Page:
Nurse training program GAIN expands with major gift
By Cameron Scott
In September 2019, Kimberly Baltzell, RN, PhD, MS, associate professor in the UCSF School of Nursing and faculty affiliate at the Institute for Global Health Sciences, received a $2.5-million gift from the Wyss Medical Foundation to support the development of nurse leadership in Malawi, Sierra Leone and Liberia, with a focus on reducing the risk of complications and death during childbirth.
The Wyss Medical Foundation funding will dramatically expand Baltzell’s Global Action in Nursing (GAIN) project.
Malawi has the highest rate of preterm births in the world and high rates of newborn death. Sierra Leone is the single most dangerous place to give birth in the world.
GAIN already provides Malawian nurses – who, like many in developing countries, don’t receive mentored practical training after graduation – with directed training followed by year-long intensive mentoring with expert nurse-midwives. The nurses appreciate the training. “I work confidently because I have all the skills and resources to be used. When I am not sure, I refer to my GAIN guidelines to be sure of the answer,” one participant said.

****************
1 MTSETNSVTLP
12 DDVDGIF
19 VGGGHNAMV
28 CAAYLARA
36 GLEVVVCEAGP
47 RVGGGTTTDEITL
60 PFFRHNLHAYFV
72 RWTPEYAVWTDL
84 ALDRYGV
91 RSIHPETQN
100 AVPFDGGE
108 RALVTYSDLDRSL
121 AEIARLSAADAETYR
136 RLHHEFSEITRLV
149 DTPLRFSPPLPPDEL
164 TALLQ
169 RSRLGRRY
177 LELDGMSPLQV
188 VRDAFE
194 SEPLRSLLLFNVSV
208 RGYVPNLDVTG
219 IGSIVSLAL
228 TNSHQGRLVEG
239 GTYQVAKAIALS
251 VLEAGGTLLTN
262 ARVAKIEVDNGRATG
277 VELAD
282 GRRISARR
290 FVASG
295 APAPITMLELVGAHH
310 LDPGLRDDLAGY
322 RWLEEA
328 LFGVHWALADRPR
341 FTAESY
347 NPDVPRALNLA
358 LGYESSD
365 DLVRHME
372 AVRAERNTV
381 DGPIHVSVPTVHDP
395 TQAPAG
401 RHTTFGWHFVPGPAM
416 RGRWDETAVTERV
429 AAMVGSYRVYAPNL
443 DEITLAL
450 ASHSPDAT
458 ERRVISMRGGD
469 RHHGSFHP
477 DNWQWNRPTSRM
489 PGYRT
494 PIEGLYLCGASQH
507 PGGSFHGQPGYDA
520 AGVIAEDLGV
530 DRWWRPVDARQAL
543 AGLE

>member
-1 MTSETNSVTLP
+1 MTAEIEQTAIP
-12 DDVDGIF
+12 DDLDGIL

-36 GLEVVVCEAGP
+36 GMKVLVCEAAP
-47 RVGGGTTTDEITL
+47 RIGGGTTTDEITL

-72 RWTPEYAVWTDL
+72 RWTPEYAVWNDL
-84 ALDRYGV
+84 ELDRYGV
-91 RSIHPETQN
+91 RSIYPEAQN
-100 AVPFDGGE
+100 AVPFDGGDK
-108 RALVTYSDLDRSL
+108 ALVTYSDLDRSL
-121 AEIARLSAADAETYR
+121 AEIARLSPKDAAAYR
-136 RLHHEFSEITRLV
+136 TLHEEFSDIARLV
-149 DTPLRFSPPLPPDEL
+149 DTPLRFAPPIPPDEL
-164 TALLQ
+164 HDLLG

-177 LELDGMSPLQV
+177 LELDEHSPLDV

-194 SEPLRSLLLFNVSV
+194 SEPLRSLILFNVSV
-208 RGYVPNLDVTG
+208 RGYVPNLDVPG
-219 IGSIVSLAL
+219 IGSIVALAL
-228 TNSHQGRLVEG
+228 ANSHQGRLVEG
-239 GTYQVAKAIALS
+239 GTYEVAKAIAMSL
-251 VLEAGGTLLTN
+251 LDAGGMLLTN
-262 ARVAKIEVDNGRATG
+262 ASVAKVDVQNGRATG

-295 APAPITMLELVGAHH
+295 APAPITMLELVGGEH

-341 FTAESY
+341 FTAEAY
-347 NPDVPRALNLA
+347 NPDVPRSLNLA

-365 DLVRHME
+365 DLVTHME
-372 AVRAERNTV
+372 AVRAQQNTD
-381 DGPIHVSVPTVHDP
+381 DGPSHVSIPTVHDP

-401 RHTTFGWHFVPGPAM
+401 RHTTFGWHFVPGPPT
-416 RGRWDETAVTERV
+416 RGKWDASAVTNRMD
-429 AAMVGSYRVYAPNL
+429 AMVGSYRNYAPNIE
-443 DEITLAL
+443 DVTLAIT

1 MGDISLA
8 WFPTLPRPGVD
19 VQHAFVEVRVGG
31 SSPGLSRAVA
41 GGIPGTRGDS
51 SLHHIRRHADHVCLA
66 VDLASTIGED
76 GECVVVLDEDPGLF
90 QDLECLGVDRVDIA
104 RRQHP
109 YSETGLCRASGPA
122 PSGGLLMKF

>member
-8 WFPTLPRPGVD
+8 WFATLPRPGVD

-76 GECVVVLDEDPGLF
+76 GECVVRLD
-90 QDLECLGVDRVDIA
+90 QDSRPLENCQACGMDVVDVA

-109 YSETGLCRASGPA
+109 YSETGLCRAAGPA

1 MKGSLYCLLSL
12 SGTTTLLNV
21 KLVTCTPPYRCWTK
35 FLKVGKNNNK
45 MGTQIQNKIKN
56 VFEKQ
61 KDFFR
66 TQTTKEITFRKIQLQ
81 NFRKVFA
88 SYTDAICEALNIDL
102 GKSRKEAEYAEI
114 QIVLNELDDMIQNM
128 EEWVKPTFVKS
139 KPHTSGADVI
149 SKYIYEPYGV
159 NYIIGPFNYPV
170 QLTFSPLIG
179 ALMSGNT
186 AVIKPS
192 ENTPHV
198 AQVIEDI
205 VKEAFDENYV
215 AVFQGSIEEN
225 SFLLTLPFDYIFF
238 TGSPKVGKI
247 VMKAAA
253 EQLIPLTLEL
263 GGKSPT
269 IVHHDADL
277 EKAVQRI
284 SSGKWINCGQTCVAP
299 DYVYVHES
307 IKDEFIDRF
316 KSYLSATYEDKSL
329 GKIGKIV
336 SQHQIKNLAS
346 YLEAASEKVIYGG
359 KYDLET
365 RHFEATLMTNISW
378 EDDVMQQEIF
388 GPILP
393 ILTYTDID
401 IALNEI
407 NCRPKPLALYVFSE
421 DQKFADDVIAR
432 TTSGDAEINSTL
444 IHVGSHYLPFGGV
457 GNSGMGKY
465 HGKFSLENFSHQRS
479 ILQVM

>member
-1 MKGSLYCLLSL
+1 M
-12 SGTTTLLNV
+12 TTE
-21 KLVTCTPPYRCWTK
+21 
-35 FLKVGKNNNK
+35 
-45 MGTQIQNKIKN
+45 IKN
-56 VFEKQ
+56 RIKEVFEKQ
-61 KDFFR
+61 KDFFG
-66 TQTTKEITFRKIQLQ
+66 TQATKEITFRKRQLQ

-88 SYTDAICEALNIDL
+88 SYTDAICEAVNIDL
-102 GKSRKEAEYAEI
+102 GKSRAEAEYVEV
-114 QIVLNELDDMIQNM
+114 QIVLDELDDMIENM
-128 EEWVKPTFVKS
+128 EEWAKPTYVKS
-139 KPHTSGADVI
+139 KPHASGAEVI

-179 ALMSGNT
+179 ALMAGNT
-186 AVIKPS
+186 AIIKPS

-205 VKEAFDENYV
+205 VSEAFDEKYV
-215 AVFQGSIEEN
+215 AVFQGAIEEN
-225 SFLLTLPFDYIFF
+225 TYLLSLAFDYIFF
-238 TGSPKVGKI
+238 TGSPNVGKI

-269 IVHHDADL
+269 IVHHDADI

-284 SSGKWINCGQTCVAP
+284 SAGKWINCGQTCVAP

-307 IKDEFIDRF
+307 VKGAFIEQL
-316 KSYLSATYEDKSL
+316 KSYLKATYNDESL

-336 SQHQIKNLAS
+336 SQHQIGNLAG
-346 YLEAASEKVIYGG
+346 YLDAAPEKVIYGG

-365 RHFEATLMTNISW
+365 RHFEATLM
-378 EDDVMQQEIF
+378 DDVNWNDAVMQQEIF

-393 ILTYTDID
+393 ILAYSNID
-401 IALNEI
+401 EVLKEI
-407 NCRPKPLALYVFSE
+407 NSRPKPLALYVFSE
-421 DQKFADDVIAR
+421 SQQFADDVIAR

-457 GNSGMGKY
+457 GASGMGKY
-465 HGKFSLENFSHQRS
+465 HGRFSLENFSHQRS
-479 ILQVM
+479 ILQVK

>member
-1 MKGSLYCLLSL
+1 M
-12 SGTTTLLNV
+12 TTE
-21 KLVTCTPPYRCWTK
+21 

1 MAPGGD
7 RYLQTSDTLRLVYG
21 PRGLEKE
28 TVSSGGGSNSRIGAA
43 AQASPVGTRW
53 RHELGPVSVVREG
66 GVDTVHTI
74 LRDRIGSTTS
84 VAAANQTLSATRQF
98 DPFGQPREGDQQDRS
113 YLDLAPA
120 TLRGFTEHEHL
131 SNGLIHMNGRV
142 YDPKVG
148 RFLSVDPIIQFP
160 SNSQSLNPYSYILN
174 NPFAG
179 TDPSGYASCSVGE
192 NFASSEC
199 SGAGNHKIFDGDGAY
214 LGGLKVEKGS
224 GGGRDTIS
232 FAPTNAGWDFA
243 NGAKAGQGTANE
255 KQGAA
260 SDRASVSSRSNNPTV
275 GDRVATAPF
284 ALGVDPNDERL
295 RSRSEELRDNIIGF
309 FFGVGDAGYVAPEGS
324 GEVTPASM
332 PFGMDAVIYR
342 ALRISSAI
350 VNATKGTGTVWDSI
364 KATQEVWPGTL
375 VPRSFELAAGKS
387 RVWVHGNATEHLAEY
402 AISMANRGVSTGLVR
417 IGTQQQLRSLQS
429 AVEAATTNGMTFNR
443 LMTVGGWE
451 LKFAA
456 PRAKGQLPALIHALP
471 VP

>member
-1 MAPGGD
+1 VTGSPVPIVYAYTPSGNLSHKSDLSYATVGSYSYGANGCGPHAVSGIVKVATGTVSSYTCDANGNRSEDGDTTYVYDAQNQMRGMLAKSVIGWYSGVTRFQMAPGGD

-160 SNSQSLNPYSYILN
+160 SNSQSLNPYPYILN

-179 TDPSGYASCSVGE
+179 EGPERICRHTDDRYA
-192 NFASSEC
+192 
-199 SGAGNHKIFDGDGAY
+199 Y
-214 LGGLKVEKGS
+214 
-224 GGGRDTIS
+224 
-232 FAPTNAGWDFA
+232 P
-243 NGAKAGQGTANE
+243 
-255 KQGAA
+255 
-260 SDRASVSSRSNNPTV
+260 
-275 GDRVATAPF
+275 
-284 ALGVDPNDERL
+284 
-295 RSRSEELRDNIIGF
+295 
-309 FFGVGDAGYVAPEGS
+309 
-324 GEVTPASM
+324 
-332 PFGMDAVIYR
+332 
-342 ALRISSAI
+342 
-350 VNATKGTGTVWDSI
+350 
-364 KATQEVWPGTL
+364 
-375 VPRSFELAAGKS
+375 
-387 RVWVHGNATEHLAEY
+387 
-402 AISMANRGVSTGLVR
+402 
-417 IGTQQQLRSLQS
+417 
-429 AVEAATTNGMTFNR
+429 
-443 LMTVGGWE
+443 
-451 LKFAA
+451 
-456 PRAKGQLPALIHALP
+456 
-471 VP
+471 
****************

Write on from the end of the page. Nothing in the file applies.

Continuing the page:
The gift will kickstart similar programs in Liberia and Sierra Leone, where the supply of healthcare providers has been strained since many died or quit during the 2014 Ebola outbreak. It will also support additional work with the national ministries of health and nursing councils to develop educational pathways for more skilled nursing roles.
GAIN training programs give nurses the expertise and mentorship they need “to handle, or more importantly to recognize when something is going to go sideways and refer patients to higher levels of care. You don’t want to wait until someone is in the middle of a hemorrhage to transfer them,” Baltzell explained.
GAIN expects to produce 1,000 new nurses and provide additional pregnancy and delivery training for 500 practicing nurses, each of whom will deliver, on average, 25 babies a month. In Malawi, the statistics suggest that each provider will have at least one opportunity every month to save a baby who would otherwise die.
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